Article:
Will Todd: Mass in Blue (CR047)

Review by MusicWeb International

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Back in 2016 I was impressed by the debut album of Tom Bullard and the Nonsuch Singers which included Gabriel Jackson’s superb choral work To the field of stars (review). Here is their second release and the repertoire – and style of singing for which it calls – could hardly be more different.

Will Todd’s Mass in Blue has become extremely popular with choirs. To date there’s only been one recording, so far as I know. That was made by Jeremy Backhouse and the Vasari Singers with Bethany Halliday, the composer’s wife, singing the crucial soprano solo role. When I reviewed that disc I wondered how many other sopranos would have the range and the jazz singing skills to emulate Miss Halliday. Well, this new release answers that question.

There are a couple of very important differences between the two recordings. The choirs are similar in size: the Vasari number 32 singers (11/8/5/8) and the Nonsuch Singers have 36 singers (13/9/6/8). Both ensembles sing extremely well but they sound completely different. On the Vasari recording, which I note was produced by Will Todd himself, the performers are set at a distance from the microphones and the venue, The Warehouse, London, has quite a resonant acoustic. On this new recording the performers are recorded very closely. The sound is much more akin to what one might expect on a pop recording. Actually, the sound suits the music well but some may feel the performance is “in your face”; there were times when I did. The other key difference is that this new recording uses the jazz trio version of the score so the accompaniment is provided by piano, double bass and drums. This, I presume, is the first recording of this version. On the Vasari recording the ensemble version is used which means that in addition to the jazz trio we hear additional instruments, namely three woodwind/saxophones, two trumpets, three trombones and timpani. The accompaniment by jazz trio alone is very tight and suits this particular recording though I must admit that there were times when I missed the extra colours of the larger ensemble.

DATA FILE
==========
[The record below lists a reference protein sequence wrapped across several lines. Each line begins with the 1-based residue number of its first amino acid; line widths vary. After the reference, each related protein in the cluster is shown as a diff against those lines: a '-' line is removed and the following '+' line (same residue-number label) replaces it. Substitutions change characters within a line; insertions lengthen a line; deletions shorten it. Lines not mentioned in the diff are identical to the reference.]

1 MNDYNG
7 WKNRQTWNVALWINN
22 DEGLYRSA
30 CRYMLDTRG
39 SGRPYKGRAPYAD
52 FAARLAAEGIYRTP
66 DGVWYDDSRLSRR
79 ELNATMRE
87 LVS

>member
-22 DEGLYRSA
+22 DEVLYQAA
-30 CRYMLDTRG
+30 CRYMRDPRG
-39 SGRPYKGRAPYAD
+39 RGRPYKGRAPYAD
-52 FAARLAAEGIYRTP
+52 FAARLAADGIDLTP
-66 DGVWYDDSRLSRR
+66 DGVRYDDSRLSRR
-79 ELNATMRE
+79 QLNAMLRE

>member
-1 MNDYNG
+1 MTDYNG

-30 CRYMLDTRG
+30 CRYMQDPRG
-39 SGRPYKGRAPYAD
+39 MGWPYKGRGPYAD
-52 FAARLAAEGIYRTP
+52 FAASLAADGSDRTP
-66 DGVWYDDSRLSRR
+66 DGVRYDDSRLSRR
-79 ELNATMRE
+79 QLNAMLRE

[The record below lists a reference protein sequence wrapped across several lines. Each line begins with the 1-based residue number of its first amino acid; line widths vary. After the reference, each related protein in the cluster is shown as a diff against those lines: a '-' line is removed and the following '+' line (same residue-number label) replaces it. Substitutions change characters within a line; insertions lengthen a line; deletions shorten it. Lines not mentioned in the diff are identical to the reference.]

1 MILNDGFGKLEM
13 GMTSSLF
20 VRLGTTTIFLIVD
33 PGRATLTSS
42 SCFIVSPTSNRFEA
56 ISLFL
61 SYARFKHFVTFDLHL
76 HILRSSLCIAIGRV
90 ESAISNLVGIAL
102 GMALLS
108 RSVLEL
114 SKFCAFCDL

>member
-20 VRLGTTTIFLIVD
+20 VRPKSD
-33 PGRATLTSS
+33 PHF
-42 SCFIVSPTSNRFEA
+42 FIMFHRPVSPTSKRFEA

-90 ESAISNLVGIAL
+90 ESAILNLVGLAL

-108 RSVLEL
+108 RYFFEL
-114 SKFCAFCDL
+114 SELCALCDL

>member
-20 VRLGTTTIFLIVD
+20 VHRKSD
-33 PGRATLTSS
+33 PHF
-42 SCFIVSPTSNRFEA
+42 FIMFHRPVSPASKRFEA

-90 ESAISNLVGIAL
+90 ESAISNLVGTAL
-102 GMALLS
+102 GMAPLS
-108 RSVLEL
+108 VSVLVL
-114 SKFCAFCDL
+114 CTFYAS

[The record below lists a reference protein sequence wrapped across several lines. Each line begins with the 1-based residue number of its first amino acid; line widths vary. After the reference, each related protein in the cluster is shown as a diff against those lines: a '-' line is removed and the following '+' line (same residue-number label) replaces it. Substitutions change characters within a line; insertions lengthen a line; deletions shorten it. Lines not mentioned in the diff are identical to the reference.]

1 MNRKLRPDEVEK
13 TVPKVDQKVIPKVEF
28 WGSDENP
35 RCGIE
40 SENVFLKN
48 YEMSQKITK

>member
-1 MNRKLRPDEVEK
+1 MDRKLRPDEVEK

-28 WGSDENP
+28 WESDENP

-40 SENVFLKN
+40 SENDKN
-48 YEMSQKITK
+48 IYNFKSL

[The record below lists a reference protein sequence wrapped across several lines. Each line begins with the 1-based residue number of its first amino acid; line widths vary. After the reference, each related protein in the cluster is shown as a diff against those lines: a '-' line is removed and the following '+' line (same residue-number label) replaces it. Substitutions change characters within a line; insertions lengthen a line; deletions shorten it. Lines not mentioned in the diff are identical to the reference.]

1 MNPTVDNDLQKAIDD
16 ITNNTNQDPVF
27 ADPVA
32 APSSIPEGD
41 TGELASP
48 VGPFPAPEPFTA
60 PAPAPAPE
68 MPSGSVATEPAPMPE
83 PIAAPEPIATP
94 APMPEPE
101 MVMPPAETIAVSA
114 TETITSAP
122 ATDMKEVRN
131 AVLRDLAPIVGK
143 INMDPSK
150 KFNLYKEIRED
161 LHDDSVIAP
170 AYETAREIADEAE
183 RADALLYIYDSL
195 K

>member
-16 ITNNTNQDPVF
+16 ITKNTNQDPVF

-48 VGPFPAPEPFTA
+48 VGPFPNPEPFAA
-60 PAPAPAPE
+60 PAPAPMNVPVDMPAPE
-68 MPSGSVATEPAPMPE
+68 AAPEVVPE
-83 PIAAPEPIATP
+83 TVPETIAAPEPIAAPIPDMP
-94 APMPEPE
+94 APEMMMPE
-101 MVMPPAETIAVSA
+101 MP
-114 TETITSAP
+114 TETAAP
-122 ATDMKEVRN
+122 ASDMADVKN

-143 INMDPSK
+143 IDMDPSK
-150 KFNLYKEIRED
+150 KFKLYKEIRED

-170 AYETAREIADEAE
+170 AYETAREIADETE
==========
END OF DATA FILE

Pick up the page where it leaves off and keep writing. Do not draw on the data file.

I was brought up short by the sound of the piano in the instrumental introduction. The sound of the instrument has a real edge to it – the instrument on the Vasari recording is much richer of tone at this point – and I’d go so far as to say the impression is almost akin to hearing an electric piano though a session photo in the booklet clearly shows a Steinway. After the first couple of minutes either my ears adjusted or the tone of the instrument, as recorded, improves. Once the singing begins in the Kyrie, the Nonsuch Singers offer tight, precise and committed singing. And once Joanna Forbes L’Estrange starts to sing it’s soon clear that she need not fear comparison with Bethany Halliday. Both singers give terrific performances on their respective recordings, though Miss Halliday is recorded much less closely and, as a result, her singing is rather more integrated with the choir though she is still most definitely a soloist.